By Tim Kalinowski on October 17, 2017.
While longtime SD76 trustee Terry Riley went down in defeat last night by a whisker’s length, all other incumbents were re-elected by a wide margin.
Chair Rick Massini will be joined by fellow incumbents Deborah Forbes, Catherine Wilson-Fraser and Carolyn Freeman for another four years on council. Newly elected trustee Celina Symmonds will join them as the fifth trustee, taking Riley’s place.
Symmonds was eager to begin her new role as a public school trustee after resigning her city council seat to run for the board prior to election being called.
“I think there will be different decisions and different challenges (in this role),” said Symmonds. “I look forward to them, and I am excited because, at the end of the day, if we want to end poverty in our community the best place to do it is in the schools.”
Deborah Forbes won the second highest vote share after chair Rick Massini.
“For me this election means confirmation the board is on the right track,” said Forbes. “Nothing in education is ever done. It’s a process. But this gives me some confidence the directions we have been moving in are OK with the public.”
Carolyn Freeman showed a lot of fire and passion in the campaign, and she was happy the voters responded to that passion to give her a second term.
“I am really excited and humbled I have another opportunity to do this,” she said. “I think the voters validated that all kids means all kids. We are an inclusive district, and I am very proud of the citizens for recognizing that is of utmost importance.”
Board vice-chair Catherine Wilson-Fraser said she was also honoured to have been picked for a second term as trustee.
“I feel great,” she confirmed. “We have worked hard as a board, and I am excited about moving forward. It’s a great win for public education today.”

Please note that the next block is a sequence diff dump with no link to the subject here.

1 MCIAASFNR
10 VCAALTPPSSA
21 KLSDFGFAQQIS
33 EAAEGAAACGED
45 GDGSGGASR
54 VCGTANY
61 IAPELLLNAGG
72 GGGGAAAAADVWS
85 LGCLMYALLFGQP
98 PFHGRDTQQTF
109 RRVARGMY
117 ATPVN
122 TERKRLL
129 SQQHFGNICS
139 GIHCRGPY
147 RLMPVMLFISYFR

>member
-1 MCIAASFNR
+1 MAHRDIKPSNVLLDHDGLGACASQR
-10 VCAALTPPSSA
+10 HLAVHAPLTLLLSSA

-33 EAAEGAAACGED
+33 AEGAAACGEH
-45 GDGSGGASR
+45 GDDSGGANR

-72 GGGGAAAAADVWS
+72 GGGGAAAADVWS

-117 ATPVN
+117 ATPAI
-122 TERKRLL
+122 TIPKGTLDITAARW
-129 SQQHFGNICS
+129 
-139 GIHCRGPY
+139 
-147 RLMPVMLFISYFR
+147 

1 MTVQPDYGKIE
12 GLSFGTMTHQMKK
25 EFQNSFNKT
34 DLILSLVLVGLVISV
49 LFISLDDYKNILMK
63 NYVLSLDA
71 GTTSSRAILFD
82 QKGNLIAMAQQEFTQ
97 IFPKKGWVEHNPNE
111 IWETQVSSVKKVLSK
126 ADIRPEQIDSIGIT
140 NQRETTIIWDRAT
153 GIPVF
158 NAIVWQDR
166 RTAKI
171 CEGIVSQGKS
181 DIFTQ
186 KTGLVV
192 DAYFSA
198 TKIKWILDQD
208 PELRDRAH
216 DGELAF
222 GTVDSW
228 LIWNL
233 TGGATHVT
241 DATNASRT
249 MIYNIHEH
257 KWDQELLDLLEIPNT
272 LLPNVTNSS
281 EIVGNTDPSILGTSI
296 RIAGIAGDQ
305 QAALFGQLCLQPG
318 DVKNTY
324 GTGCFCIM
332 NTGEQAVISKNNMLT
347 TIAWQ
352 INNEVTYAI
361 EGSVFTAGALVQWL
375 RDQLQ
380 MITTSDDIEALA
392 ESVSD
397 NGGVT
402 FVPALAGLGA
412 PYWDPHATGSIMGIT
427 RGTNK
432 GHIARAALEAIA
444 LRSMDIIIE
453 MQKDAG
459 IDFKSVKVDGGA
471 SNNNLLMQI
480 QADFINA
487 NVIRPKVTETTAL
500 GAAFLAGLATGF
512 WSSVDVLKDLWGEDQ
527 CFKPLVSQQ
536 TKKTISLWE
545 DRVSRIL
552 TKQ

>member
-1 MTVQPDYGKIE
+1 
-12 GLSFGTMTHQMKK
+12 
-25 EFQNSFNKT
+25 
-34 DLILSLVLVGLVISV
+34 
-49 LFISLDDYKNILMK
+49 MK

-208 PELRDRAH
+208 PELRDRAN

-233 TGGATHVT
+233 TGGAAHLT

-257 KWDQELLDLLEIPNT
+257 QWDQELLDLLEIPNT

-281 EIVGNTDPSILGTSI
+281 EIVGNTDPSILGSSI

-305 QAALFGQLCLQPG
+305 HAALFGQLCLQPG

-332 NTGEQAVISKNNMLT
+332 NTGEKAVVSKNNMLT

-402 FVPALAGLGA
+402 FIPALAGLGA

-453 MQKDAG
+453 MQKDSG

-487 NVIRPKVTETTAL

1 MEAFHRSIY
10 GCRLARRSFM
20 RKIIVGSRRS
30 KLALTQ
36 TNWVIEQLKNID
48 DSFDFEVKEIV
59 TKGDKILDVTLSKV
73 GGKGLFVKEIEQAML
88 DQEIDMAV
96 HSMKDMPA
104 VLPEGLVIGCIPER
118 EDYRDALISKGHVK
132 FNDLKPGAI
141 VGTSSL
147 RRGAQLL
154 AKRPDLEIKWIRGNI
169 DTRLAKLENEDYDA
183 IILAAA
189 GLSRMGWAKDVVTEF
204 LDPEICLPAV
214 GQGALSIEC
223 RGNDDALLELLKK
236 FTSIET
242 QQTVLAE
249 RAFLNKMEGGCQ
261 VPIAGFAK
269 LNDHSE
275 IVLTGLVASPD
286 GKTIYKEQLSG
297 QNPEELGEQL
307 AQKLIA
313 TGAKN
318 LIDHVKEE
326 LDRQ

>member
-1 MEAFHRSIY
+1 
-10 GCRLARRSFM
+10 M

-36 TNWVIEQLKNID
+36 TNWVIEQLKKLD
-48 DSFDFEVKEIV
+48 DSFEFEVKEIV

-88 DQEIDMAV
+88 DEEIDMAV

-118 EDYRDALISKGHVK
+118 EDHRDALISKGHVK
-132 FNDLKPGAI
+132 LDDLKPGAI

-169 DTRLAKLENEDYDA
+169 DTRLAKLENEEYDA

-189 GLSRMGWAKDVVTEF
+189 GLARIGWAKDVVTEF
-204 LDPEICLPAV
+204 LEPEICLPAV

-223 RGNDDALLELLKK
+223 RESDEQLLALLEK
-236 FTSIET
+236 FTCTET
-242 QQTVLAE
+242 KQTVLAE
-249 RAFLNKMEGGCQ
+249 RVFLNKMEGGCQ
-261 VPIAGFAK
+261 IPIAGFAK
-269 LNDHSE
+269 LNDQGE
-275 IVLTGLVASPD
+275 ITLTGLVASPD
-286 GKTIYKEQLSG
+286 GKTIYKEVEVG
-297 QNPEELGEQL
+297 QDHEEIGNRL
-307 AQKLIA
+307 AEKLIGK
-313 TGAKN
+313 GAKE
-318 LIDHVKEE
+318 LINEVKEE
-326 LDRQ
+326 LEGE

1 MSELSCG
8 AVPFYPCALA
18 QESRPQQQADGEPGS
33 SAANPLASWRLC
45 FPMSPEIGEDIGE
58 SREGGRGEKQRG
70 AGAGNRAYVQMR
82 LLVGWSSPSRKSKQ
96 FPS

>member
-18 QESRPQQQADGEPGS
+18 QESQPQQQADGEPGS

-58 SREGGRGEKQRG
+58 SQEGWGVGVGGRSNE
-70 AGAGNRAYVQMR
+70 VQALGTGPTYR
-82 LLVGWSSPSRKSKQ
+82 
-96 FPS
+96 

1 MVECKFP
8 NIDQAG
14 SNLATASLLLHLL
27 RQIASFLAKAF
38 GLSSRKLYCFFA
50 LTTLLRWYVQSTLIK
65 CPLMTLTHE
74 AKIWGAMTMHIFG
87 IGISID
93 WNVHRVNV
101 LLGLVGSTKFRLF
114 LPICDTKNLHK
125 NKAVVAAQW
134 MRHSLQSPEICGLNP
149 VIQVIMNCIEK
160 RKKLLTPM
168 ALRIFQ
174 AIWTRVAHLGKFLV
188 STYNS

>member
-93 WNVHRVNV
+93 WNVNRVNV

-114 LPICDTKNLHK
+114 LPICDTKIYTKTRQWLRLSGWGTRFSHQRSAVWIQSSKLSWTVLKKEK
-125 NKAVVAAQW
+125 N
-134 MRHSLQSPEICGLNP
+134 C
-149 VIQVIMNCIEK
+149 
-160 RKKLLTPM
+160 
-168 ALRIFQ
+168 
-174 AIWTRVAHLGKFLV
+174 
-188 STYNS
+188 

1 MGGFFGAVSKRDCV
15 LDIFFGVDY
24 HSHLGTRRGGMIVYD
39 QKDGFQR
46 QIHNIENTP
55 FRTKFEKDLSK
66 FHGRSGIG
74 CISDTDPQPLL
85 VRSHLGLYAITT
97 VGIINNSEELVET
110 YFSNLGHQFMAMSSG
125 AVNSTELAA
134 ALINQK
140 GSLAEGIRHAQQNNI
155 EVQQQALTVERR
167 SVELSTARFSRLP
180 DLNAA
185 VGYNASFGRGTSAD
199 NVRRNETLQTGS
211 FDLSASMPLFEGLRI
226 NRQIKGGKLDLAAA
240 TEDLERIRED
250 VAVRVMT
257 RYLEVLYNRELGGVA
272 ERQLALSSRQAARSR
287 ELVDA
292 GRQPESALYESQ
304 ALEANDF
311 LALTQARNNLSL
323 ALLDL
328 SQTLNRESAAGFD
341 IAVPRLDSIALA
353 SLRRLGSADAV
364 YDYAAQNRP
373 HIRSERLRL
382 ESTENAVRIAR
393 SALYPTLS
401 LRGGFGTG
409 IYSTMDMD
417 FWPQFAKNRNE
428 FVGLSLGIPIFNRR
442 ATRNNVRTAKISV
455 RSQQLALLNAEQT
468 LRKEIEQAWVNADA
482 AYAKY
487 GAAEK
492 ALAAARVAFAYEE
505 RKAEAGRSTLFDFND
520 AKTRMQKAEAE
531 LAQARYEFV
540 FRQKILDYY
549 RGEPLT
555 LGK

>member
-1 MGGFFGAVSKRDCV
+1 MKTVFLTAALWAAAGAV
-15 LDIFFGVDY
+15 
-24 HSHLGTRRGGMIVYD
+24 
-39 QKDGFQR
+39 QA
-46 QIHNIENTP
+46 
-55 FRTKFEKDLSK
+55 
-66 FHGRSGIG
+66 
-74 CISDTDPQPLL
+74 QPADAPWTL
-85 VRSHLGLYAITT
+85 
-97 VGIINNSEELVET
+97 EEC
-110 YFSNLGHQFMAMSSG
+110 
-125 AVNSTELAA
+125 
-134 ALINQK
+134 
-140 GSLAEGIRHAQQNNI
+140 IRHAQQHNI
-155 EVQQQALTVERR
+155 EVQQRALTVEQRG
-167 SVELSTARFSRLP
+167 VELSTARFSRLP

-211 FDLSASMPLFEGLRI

Current chair Rick Massini won the most votes of any trustee during the election. He was elated by the win.
“It’s a great relief,” he said. “I think there are a couple of very clear messages re-affirming the board has done the job these past four years, especially on our policy about gender and sexual identity.”
Massini also had kind words for his defeated colleague Terry Riley.
“Terry is a tremendous resource,” said Massini. “He is without a doubt the most experienced person on the board … We will miss that.”
Riley said he was sad to be leaving after all these past 15 years on the school board, but was gratified to be leaving the board in good hands.
“What I am most proud of was in the seven years I was chair I was able to get three new schools and a learning centre built, and that is what I wanted to get accomplished. I only ran again because all these other things were going on (with Policy 622). I didn’t need to worry. I am pleased it seems everyone who got elected are people who strongly supported our position.”
When asked about his future plans, Riley said he wasn’t thinking that far ahead yet.
“Old soldiers never die,” said Riley. “They just fade away. So I guess it is time for me to clear the field for younger people. That’s what’s happening, and I think it is good.”
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